God calls us – through Mary’s son, Jesus who is the Messiah – to do justice, no matter how hard that might be; to love kindness – even to the strangers among us; and to walk humbly with our God – not in God’s place, not pretending to be God, but with God.

We, who are rather ordinary people living rather ordinary lives, are called, just as Elizabeth and Mary were called.

By God

To do extraordinary things.

Will we answer that call?

Will we, like Elizabeth and Mary, have the courage to say “Yes,” even when we know that saying “Yes” could be as dangerous to us as it was dangerous to them, knowing that saying “Yes” might very well get us into trouble?

And will we, like Elizabeth and Mary, not only say “Yes,” will we rejoice in doing so? Will we magnify the Lord for looking with favor on the lowliness of his servants?

Will we bless the Mighty One for doing great things for us, and proclaim his name to be holy?

Because the fact of the matter is, we are called.

Not because we’re special.

But because we are ordinary.

Just like all those other ordinary people God called throughout the ages.

You see, whenever God wants to do something extraordinary in God’s good creation, God turns to ordinary people. Throughout history, God has asked ordinary people to do the extraordinary on his behalf: Noah. Abram and Sarai. Jacob. David. Debra. Elijah. Susannah. Isaiah. Jonah. Jeremiah. Obadiah. Ezekiel. Elizabeth. Mary.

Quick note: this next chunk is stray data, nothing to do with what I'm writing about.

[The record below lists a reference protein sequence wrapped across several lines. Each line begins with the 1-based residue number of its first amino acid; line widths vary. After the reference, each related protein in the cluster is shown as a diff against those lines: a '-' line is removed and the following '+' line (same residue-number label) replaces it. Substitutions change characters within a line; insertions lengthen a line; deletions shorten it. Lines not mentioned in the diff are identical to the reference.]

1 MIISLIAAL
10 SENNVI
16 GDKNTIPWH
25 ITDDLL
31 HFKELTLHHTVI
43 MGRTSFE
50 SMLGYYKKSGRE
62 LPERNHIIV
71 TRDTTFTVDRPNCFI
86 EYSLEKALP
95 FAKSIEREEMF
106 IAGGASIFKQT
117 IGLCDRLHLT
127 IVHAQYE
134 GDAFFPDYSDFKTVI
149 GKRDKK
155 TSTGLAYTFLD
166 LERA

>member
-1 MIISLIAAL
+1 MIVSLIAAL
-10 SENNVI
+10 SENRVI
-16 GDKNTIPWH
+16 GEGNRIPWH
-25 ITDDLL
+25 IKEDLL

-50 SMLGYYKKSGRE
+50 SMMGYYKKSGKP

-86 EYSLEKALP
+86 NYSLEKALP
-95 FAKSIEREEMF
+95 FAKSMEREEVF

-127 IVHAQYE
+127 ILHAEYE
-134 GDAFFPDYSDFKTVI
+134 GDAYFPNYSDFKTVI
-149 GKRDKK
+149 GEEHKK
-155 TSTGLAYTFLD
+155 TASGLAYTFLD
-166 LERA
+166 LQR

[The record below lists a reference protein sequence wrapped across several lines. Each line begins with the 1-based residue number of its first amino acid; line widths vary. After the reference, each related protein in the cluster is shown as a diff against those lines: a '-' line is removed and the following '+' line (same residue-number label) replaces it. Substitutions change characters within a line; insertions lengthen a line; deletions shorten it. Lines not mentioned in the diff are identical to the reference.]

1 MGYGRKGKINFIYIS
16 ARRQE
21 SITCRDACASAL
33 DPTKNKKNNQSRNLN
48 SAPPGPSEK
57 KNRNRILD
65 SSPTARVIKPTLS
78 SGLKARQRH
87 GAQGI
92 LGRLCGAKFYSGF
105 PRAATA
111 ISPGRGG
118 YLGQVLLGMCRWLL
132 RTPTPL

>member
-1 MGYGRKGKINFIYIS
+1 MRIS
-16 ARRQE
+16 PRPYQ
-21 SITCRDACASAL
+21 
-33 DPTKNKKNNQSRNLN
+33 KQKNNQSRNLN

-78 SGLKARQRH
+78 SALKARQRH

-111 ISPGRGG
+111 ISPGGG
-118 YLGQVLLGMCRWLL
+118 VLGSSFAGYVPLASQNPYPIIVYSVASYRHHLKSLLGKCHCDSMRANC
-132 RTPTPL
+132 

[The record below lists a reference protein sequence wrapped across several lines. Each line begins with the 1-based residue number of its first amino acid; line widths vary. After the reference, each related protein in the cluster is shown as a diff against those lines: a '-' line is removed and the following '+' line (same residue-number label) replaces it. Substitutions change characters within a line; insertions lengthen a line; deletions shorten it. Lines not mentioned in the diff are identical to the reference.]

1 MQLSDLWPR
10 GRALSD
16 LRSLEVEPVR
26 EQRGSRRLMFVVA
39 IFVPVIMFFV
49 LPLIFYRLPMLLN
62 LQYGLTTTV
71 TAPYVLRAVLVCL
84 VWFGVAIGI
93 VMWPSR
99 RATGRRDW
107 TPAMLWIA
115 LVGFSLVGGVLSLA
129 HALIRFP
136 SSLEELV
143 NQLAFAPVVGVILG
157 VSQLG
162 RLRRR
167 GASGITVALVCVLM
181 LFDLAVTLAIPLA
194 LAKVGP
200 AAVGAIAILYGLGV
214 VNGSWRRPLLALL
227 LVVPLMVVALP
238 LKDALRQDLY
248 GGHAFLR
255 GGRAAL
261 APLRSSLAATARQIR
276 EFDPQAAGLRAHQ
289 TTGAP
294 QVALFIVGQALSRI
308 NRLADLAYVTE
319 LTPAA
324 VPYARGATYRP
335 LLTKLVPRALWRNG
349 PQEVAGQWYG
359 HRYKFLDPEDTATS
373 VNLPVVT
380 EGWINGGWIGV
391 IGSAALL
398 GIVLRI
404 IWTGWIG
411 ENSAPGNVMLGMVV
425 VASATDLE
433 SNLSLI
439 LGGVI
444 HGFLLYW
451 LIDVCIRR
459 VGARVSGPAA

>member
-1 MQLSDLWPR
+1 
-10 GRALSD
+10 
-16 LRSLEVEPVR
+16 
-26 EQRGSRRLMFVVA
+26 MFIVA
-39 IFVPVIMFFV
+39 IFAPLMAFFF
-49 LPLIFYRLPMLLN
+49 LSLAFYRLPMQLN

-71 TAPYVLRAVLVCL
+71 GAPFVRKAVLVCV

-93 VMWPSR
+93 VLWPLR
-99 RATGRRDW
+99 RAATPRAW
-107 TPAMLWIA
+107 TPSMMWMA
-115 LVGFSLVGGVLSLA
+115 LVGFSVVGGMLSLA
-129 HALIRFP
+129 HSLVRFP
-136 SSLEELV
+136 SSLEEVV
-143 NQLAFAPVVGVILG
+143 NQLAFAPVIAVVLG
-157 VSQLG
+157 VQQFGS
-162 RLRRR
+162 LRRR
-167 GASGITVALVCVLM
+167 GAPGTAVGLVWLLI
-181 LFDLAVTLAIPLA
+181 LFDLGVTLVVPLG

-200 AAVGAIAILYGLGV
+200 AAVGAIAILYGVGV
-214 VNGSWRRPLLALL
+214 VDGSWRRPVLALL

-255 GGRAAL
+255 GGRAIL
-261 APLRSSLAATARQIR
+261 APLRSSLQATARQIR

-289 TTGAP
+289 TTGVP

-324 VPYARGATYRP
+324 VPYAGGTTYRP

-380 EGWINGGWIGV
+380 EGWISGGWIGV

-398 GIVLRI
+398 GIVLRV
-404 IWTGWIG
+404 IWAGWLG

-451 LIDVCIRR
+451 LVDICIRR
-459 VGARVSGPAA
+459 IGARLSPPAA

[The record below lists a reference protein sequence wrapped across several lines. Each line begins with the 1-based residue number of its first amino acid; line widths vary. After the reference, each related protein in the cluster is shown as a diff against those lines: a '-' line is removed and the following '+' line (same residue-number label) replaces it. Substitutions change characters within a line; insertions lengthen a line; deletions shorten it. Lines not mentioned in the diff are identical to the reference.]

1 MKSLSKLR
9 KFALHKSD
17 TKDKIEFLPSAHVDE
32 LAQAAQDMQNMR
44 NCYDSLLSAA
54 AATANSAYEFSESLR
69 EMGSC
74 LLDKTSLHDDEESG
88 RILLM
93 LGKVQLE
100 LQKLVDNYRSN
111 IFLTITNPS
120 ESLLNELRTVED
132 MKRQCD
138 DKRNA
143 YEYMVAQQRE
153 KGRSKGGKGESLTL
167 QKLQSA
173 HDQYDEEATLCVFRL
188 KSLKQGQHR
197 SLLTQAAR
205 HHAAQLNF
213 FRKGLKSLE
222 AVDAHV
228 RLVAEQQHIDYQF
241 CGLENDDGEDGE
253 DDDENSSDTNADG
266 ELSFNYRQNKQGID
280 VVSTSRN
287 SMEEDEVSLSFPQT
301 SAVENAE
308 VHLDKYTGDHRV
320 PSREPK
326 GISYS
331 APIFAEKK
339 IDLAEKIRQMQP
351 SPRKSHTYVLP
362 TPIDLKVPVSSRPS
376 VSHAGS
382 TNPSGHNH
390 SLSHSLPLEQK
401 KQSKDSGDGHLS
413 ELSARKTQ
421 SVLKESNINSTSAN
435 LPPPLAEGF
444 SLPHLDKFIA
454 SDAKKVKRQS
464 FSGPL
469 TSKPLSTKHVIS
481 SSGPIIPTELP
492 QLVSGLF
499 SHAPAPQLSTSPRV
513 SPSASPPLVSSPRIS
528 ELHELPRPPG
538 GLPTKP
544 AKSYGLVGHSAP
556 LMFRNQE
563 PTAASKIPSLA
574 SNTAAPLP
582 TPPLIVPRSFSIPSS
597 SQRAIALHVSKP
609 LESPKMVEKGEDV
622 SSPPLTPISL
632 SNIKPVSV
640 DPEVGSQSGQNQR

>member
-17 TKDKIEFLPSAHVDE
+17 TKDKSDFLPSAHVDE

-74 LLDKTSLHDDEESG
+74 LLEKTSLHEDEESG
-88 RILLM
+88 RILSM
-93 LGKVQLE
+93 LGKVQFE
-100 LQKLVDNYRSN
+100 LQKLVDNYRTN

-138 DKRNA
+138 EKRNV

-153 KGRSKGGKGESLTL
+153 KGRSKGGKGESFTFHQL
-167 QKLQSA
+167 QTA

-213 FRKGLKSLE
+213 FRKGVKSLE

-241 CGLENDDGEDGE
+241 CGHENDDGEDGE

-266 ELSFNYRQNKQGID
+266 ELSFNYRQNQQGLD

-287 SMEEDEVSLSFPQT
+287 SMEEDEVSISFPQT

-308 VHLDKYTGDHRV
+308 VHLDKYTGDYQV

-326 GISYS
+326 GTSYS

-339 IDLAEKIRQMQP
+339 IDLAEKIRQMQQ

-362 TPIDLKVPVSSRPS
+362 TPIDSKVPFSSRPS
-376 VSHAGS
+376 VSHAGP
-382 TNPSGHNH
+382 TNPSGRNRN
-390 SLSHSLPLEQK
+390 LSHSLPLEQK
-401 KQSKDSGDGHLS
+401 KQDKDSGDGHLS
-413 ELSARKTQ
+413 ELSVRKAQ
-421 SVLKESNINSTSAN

And oh, my, were these ordinary people. Noah? Who was he, other than a carpenter – and apparently could build a boat. Abram? He was so concerned with saving his own skin he lied – twice! – about his wife! Jacob? He was a double-dealing liar! Gideon? He was so unimpressed with the visit by the angel that he made the angel prove – repeatedly – that he indeed was from God! Jeremiah? He spent his entire prophetic ministry complaining to God: “I don’t like these people! I don’t want to do this!” Jonah? He objected to God sending him to Ninevah so much that he ended up in the belly of the whale – and then ended up in Ninevah anyway! David? He was stinky shepherd! OK – he was tall and ruddy and handsome. But he stank!

All of them were ordinary people. Called by God. To do the extraordinary. On God’s behalf.

There was nothing terribly special about those people before they were called.

We remember them only because they answered God’s call.

There’s nothing terribly special about us, either.

We will be remembered only if we, like those who have gone before us, answer that call.

So that God’s extraordinary acts can be achieved.

In these holy seasons of Advent and Christmas, are we ready to say “Yes” so that we, too, can do extraordinary things on God’s behalf?

So that we can bring about God’s justice, God’s mercy, God’s love, God’s hope in this world?

God is calling.

How will we answer?

Amen.

Sermon preached at Emmanuel Episcopal Church, Staunton, Va., on the Fourth Sunday of Advent, Year C, 23 December, 2012.

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Gaudete Sunday at Emmanuel Episcopal Church, Staunton, Va., 16 December 2012.

Today, my friends, is Gaudete Sunday, the Third Sunday in Advent on which we are called to rejoice in the Lord.

Radio 104.1 WMRQ

The Prophet Zephaniah tells us to rejoice and exult with all our hearts, for the Lord has taken away the judgments against us.

The Prophet Isaiah tells us to ring out our joy, for surely it is God who saves us … to sing the praises of the Lord for he has done great things, and this is known in all the world.